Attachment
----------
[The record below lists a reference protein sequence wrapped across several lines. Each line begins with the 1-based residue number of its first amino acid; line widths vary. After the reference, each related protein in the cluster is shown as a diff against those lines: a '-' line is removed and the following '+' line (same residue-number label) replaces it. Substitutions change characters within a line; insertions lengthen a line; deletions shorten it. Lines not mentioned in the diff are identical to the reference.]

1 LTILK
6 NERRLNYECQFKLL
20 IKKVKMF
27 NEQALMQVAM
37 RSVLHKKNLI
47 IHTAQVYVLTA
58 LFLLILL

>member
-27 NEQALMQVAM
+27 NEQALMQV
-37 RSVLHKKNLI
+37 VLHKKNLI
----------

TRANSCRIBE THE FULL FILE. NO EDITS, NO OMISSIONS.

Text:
[The record below lists a reference protein sequence wrapped across several lines. Each line begins with the 1-based residue number of its first amino acid; line widths vary. After the reference, each related protein in the cluster is shown as a diff against those lines: a '-' line is removed and the following '+' line (same residue-number label) replaces it. Substitutions change characters within a line; insertions lengthen a line; deletions shorten it. Lines not mentioned in the diff are identical to the reference.]

1 LTILK
6 NERRLNYECQFKLL
20 IKKVKMF
27 NEQALMQVAM
37 RSVLHKKNLI
47 IHTAQVYVLTA
58 LFLLILL

>member
-27 NEQALMQVAM
+27 NEQALMQV
-37 RSVLHKKNLI
+37 VLHKKNLI